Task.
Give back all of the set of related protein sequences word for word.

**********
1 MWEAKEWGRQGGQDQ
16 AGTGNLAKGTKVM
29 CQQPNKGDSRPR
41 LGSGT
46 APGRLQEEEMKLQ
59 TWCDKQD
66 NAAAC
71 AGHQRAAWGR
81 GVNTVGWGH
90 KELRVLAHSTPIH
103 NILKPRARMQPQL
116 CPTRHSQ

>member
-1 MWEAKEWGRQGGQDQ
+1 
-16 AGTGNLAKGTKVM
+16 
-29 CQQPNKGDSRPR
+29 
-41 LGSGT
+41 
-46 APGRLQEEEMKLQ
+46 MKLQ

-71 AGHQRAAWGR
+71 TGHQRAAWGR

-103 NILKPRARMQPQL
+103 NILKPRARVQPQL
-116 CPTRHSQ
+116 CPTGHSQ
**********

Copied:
1 MWEAKEWGRQGGQDQ
16 AGTGNLAKGTKVM
29 CQQPNKGDSRPR
41 LGSGT
46 APGRLQEEEMKLQ
59 TWCDKQD
66 NAAAC
71 AGHQRAAWGR
81 GVNTVGWGH
90 KELRVLAHSTPIH
103 NILKPRARMQPQL
116 CPTRHSQ

>member
-1 MWEAKEWGRQGGQDQ
+1 
-16 AGTGNLAKGTKVM
+16 
-29 CQQPNKGDSRPR
+29 
-41 LGSGT
+41 
-46 APGRLQEEEMKLQ
+46 MKLQ

-71 AGHQRAAWGR
+71 TGHQRAAWGR

-103 NILKPRARMQPQL
+103 NILKPRARVQPQL
-116 CPTRHSQ
+116 CPTGHSQ